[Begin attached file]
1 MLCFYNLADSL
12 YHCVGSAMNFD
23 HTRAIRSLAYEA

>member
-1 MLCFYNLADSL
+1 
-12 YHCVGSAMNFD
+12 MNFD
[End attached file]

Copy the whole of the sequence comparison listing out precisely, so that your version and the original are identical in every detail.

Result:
1 MLCFYNLADSL
12 YHCVGSAMNFD
23 HTRAIRSLAYEA

>member
-1 MLCFYNLADSL
+1 
-12 YHCVGSAMNFD
+12 MNFD